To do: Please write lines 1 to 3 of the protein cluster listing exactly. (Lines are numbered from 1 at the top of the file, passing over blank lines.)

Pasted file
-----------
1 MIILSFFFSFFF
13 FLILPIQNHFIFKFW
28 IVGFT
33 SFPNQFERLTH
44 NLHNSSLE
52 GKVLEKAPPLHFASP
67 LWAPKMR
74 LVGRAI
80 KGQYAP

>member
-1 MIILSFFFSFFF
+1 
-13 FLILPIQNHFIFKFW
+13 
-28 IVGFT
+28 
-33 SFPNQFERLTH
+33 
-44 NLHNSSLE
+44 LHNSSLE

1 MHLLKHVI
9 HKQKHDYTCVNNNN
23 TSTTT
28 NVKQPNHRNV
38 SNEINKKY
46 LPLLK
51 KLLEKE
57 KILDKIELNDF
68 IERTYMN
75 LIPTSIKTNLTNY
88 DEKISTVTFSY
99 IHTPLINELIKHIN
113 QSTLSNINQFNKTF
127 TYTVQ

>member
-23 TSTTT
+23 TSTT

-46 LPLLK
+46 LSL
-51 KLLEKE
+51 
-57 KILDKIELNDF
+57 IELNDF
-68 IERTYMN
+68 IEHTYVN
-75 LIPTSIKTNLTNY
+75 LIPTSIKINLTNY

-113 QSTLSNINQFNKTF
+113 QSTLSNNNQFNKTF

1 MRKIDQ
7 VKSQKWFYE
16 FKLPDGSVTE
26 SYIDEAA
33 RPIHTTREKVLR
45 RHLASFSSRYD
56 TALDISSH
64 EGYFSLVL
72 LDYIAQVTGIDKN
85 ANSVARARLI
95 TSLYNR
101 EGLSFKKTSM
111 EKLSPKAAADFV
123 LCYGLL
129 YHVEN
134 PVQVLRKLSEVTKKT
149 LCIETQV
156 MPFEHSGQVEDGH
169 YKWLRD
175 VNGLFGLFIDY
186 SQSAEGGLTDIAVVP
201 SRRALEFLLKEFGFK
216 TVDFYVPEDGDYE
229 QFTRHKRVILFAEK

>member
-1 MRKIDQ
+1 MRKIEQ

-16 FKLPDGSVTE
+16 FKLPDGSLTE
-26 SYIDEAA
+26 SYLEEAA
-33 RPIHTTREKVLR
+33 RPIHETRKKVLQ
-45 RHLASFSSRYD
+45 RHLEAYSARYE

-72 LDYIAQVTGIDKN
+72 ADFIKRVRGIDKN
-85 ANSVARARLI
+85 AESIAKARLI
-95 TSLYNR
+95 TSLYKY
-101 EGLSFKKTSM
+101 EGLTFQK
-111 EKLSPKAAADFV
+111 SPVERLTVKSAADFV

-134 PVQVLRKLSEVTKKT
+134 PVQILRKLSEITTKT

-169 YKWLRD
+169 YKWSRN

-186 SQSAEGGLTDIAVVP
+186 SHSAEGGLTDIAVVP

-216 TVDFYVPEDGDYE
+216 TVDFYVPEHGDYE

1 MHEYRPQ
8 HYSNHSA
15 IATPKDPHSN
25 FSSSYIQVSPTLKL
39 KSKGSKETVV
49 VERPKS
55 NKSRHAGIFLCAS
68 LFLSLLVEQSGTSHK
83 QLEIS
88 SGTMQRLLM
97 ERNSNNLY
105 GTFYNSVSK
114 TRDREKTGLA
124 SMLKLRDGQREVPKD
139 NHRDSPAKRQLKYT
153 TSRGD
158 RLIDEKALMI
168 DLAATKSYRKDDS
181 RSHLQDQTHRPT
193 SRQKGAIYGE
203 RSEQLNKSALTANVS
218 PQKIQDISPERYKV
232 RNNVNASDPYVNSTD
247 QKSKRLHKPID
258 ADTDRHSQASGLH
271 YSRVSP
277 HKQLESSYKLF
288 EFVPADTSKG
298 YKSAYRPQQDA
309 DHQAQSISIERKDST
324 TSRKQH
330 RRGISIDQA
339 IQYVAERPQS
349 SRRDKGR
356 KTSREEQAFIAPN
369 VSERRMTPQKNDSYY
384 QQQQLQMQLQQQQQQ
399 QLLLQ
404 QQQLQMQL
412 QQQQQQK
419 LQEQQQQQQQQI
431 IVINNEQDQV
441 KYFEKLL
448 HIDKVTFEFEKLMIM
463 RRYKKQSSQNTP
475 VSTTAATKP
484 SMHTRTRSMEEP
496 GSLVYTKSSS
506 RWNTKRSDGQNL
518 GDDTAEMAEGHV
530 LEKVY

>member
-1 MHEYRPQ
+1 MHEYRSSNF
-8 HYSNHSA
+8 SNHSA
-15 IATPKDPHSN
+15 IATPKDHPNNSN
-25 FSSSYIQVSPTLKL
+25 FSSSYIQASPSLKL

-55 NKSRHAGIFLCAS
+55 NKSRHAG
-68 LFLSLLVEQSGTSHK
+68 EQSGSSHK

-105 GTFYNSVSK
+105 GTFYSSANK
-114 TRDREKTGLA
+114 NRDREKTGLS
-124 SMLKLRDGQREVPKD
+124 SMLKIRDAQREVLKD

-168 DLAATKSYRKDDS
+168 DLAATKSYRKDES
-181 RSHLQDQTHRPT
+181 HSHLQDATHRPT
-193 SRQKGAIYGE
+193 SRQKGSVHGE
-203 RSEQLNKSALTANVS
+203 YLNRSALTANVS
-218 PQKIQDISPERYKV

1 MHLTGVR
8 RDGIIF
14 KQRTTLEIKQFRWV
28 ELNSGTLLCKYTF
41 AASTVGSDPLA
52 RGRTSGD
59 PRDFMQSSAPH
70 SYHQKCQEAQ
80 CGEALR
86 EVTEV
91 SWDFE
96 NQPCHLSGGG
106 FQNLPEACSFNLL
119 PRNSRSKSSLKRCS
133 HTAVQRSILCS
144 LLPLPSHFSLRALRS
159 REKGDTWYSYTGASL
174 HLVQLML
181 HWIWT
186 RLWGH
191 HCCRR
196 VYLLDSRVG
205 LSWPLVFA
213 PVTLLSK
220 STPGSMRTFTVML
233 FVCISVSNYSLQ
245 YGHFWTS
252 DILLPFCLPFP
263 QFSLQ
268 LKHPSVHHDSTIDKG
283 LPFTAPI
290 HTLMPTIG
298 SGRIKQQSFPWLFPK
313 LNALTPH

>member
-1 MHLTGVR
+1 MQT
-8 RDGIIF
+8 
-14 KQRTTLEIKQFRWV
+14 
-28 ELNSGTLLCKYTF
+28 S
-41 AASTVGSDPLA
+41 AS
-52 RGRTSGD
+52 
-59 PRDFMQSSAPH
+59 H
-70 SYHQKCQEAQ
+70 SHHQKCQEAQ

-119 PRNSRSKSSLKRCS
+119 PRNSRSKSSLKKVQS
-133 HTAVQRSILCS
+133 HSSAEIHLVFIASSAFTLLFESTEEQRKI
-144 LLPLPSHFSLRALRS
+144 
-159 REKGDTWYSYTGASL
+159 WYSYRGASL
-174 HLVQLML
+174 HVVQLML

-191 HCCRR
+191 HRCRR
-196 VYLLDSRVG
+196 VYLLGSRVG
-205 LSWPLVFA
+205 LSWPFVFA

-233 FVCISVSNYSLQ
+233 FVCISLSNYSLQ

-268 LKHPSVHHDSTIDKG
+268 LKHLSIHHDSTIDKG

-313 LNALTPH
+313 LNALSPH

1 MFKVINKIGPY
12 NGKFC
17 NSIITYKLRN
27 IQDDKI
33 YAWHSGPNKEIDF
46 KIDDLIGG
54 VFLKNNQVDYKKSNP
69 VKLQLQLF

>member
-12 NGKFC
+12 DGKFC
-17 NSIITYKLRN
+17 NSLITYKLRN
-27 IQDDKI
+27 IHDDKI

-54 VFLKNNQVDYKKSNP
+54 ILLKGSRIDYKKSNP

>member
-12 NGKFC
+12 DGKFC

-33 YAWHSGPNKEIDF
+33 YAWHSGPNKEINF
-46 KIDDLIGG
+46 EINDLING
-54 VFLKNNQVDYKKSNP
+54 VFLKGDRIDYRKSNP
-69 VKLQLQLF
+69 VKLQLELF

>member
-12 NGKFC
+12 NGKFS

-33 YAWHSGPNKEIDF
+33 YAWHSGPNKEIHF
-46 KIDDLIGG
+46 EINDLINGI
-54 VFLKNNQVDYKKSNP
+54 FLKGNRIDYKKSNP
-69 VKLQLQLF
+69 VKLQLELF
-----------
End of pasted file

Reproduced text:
1 MIILSFFFSFFF
13 FLILPIQNHFIFKFW
28 IVGFT